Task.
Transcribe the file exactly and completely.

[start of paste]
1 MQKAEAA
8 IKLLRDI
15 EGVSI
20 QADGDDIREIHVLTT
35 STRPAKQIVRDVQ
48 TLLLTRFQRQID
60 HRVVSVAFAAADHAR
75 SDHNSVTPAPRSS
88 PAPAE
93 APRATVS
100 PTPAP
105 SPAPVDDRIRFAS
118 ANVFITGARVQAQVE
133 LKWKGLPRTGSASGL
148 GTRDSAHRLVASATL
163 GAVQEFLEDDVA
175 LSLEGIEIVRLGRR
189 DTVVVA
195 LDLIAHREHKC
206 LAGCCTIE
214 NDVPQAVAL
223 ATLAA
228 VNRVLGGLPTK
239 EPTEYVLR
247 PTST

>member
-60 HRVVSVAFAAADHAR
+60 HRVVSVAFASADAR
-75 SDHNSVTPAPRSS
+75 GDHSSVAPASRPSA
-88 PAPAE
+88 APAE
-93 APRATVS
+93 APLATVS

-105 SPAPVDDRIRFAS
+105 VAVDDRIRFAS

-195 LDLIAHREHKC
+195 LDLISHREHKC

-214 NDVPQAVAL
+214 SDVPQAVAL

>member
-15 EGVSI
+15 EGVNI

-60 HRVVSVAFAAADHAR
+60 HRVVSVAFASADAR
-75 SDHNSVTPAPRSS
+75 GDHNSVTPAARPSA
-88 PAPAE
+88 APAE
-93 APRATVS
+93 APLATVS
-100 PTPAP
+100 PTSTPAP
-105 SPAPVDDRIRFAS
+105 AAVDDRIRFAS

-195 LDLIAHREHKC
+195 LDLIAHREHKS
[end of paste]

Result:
1 MQKAEAA
8 IKLLRDI
15 EGVSI
20 QADGDDIREIHVLTT
35 STRPAKQIVRDVQ
48 TLLLTRFQRQID
60 HRVVSVAFAAADHAR
75 SDHNSVTPAPRSS
88 PAPAE
93 APRATVS
100 PTPAP
105 SPAPVDDRIRFAS
118 ANVFITGARVQAQVE
133 LKWKGLPRTGSASGL
148 GTRDSAHRLVASATL
163 GAVQEFLEDDVA
175 LSLEGIEIVRLGRR
189 DTVVVA
195 LDLIAHREHKC
206 LAGCCTIE
214 NDVPQAVAL
223 ATLAA
228 VNRVLGGLPTK
239 EPTEYVLR
247 PTST

>member
-60 HRVVSVAFAAADHAR
+60 HRVVSVAFASADAR
-75 SDHNSVTPAPRSS
+75 GDHSSVAPASRPSA
-88 PAPAE
+88 APAE
-93 APRATVS
+93 APLATVS

-105 SPAPVDDRIRFAS
+105 VAVDDRIRFAS

-195 LDLIAHREHKC
+195 LDLISHREHKC

-214 NDVPQAVAL
+214 SDVPQAVAL

>member
-15 EGVSI
+15 EGVNI

-60 HRVVSVAFAAADHAR
+60 HRVVSVAFASADAR
-75 SDHNSVTPAPRSS
+75 GDHNSVTPAARPSA
-88 PAPAE
+88 APAE
-93 APRATVS
+93 APLATVS
-100 PTPAP
+100 PTSTPAP
-105 SPAPVDDRIRFAS
+105 AAVDDRIRFAS

-195 LDLIAHREHKC
+195 LDLIAHREHKS